Claire ‘Pirate’ Tannahill hails from Scotland and moved to Adelaide in 2010,with only one friend here and armed with the knowledge that it ‘gets hot’.
Her first impression of the city was ‘a quiet seaside town where everyone knows everyone else, except they don’t really, because it’s actually quite a big place’. She felt immediately at home with the laid back attitude for which Adelaide is known, and settled right in to Adelaide Roller Derby League (ADRD).
Pirate had an initially difficult time adjusting, as the league with which she skated in Glasgow trained three times a week, all year round. She arrived here the day after ADRD’s grand final in September, 2010, which meant shut-down mode until January this year.
Pirate skated hard through the summer so she could hit the ground running in ADRD’s 2011 season, which had a focus on grass roots derby and the community - a way of giving back to the city and people that support it.
In her own words, she had ‘a lot of fun this season.
“It’s great to be part of something so huge - ADRD is definitely a community - it felt wonderful to touch down in a different part of the world and know that you can meet like-minded individuals who are willing to help you out,” she said.
Pirate made her mark in the league, with her Scottish flag face paint and determined attitude. She has become an integral part of her team, the league at large and the Adelaide locals who love the sport - from the children scooting around at the bouts to the grandparents in their camping chairs to the people who hold the stall for animal rights.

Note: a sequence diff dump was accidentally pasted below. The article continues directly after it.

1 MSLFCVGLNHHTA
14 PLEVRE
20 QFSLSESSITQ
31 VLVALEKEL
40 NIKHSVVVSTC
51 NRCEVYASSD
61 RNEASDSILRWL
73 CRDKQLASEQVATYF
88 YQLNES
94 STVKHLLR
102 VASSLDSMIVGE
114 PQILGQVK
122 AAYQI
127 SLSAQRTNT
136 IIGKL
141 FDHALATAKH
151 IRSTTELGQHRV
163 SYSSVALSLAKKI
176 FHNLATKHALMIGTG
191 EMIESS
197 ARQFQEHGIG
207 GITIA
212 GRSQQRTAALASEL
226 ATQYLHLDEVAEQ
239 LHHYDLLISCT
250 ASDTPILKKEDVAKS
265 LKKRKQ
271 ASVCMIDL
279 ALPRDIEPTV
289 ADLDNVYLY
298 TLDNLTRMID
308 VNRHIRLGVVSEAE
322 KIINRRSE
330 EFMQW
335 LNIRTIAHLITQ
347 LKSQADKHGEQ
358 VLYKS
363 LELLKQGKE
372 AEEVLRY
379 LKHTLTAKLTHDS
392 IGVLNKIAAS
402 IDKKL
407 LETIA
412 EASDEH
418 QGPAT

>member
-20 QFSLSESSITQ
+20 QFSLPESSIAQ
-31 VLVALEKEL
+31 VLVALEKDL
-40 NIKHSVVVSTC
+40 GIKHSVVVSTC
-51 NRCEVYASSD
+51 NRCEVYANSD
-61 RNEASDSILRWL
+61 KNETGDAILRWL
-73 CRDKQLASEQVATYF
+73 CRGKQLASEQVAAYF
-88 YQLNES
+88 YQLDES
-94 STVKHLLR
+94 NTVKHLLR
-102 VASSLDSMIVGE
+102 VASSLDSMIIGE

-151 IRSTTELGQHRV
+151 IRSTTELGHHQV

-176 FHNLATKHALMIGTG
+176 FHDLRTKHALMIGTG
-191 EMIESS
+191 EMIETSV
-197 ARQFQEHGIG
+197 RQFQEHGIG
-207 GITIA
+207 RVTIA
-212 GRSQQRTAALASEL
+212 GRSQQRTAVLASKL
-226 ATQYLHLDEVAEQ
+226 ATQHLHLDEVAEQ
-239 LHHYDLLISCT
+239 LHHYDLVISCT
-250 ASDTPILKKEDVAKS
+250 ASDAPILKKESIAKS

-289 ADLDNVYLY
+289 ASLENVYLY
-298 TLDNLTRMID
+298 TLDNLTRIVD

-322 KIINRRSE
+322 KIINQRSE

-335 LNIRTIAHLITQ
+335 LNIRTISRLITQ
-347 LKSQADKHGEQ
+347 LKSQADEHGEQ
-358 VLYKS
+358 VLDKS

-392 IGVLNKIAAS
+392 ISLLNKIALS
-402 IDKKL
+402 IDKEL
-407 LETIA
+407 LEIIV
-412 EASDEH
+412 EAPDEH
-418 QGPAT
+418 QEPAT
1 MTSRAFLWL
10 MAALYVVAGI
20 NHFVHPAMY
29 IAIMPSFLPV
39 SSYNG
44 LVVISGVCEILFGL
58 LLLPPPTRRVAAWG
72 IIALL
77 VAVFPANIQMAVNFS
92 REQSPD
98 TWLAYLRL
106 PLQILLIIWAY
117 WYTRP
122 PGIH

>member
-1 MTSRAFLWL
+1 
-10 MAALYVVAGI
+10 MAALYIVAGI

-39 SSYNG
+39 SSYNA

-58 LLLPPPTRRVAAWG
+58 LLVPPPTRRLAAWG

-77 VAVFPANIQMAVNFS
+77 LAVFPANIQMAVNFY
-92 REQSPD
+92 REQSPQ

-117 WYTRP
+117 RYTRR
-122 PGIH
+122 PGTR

Away from derby, Pirate has sampled a variety of things that Adelaide has to offer: a job at a rock pub in Adelaide - the Forresters and Squatters Arms - volunteering as part of the Willing Workers On Organic Farms scheme, the festivals, the music scene, the art scene and of course she has been diving with sharks.
What began as a one year visit to Adelaide has turned into a sordid love affair, and Pirate is in the process of organising to stay - another colourful addition to our city, another satisfied customer.
By Robyn Hall for the Villager
pic by Mimby Jones Robinson
With a cherry on top, please!
We all get those forbidden late night sweet cravings, but if you’re going to be naughty, then do it the right way!
Maccas run? I think not. Once the clock ticks 8.00pm, slip on those uggies and head down to the Elephant Walk, a late night dessert restaurant that calls Melbourne Street its home.
Elephant Walk is much more than a treat to the tastebuds; it’s an experience in itself. It is seductive, enthralling, funky, hut-like, African influenced and astonishing, and that doesn’t even touch the surface. Elephant Walk screams: ‘I am different, and I am proud.’
Puddings, waffles, icecream sundaes, coffees, and spiders-, yes, spiders – the choices are never ending. The banana and chocolate waffles are a favourite, but why just commit yourself to one?
Elephant Walk has a quiet ambience about it. The dim, mood lighting and intimate booth-style is the perfect setting for that famous first date. Whoever said diamonds were a key to a woman’s heart were wrong, it’s chocolate!
So boys, if you know what’s good for you, take that special someone to Elephant Walk. You will be pleasantly surprised and delighted.
Love Adelaide is saying good bye to its current director Craig Hunter.
We are undoubtedly losing a great visionary. His great passion to DEMONSTRATE REAL LOVE to Adelaide is only superseded by his big heart for people. Read More…
The Villager Magazine is going online! Will be up this weekend!
—Emmeline Wood, Editor of The Villager Magazine